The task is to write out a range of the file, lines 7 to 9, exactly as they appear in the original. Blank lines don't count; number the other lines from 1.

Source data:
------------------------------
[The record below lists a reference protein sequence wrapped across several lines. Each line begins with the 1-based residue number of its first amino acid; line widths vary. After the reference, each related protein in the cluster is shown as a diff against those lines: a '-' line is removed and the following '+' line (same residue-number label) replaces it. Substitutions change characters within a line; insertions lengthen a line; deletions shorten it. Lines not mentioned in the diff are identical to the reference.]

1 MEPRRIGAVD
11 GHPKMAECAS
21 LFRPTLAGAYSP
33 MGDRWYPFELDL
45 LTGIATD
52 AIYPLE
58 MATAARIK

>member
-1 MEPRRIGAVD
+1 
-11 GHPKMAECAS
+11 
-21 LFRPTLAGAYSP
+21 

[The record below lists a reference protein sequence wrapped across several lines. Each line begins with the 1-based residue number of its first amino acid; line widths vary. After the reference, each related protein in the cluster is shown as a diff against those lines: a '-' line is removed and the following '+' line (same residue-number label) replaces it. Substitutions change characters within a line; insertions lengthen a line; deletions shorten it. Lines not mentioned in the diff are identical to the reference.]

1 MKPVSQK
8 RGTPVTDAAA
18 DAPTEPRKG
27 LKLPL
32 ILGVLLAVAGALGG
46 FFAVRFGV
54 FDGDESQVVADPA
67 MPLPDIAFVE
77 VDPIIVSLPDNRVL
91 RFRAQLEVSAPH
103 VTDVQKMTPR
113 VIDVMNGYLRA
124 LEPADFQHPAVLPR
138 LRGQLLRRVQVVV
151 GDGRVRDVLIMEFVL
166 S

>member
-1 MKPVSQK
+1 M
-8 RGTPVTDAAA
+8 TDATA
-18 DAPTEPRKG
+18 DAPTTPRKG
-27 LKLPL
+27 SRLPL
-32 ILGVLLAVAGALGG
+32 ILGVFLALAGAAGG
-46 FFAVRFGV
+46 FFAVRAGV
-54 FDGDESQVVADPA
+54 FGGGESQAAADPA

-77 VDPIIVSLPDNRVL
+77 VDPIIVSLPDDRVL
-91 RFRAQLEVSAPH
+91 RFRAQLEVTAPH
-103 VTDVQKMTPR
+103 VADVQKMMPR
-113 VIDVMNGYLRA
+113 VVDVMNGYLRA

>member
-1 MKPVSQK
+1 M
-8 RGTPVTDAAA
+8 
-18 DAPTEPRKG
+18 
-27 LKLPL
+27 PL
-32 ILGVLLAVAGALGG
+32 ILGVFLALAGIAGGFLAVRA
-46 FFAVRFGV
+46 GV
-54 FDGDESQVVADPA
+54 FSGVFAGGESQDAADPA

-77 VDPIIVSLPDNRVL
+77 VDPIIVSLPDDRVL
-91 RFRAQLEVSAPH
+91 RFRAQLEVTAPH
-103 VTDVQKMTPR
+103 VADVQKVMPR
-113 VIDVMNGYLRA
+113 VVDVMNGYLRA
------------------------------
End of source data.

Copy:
52 AIYPLE
58 MATAARIK

>member